The survey was conducted by Havas Worldwide and mapped the consumer behaviour toward online purchasing in 31 countries, including South Africa.
So-called millenials - people aged 18 - 34 - accounted for 39% of the survey respondents in developed countries and a whopping 57% in emerging countries. The company said the group is critical to the future of the online shopping environment.
"Millennials matter - a lot; the habits and attitudes they are developing will shape not only their own lives but our collective world for many decades to come."
The survey showed that the conventional wisdom that expensive items would not be purchased over the internet was flawed.
"Today, millions don't think twice about buying goods and services over the internet - even big-ticket items such as cars and cruise tickets, and personal goods such as special-occasion outfits," Havas said as a key finding of the survey.
The results indicate that smartphones have made up a significant trend in shopping and 38% of what the company calls prosumers - people who are early adopters of mobile technology - use their cellphones as a key tool in shopping, compared to 22% of so-called mainstream shoppers.
The company said that the online environment was increasingly turning traditional retail strategies on its head as consumers armed with more information, are more shrewd about buying decisions.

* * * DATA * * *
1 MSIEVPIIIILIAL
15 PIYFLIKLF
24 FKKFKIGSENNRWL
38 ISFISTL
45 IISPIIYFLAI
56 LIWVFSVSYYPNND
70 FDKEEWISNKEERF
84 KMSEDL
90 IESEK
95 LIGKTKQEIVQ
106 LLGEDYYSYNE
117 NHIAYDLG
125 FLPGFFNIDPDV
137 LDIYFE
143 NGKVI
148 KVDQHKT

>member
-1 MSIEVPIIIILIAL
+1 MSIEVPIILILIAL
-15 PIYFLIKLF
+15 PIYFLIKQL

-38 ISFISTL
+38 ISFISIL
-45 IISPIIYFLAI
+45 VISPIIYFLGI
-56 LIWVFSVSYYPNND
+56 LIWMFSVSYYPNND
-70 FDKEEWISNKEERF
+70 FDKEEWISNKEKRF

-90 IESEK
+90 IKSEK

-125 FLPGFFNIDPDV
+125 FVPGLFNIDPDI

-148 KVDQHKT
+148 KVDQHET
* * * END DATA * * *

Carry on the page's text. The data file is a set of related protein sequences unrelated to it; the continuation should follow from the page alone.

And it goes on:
"The combination of mobile technologies and social media is driving profound changes in the way consumers buy goods and services. It is radically influencing the way people gather information about products - and about the companies that make and sell them," said Havas.
Some have argued that online shopping statistics are skewed because it takes into account the purchase of virtual items such as lottery tickets, cellphone airtime and data credits.
However, the results from the Havas survey showed that people were using the internet to shop for technology products like electronics.
Prosumers predictably led the drive to online shopping for personal electronics with a shopping rate of 66%, compared to a mainstream rate of 52%.
The most popular categories for online shopping also included books, travel tickets, content and, surprisingly, clothing.
"In fact, more of our respondents have bought clothing, shoes, and/or accessories online (49%) than have bought books (44%) or movies, music, and/or video games (33%). And around half of women (51%) buy beauty and cosmetics products online," Havas said.
Despite this though, security remains a concern particularly because consumers cannot in many cases control what retailers do with credit card information.
However, it appears that more people are beginning to feel comfortable with entering their details in online forms or using payment apps for online purchases.
"Remote buyers have to trust that what they are seeing on the printed page or digital display is actually what is being sold, with no unpleasant surprises such as inferior-grade materials or shoddy manufacturing," said Havas.
The company added that 21% of consumers worried about security every time they shopped, and in Africa, a quarter of shoppers did not make an online purchase in the year prior to the survey.
This number is well above the global average of 12%, but below 29% for the Middle East.
Convenience (36%) and price (35%) emerged as the most compelling reason for driving online purchasing, and almost 80% of respondents said that online shopping saves them money.
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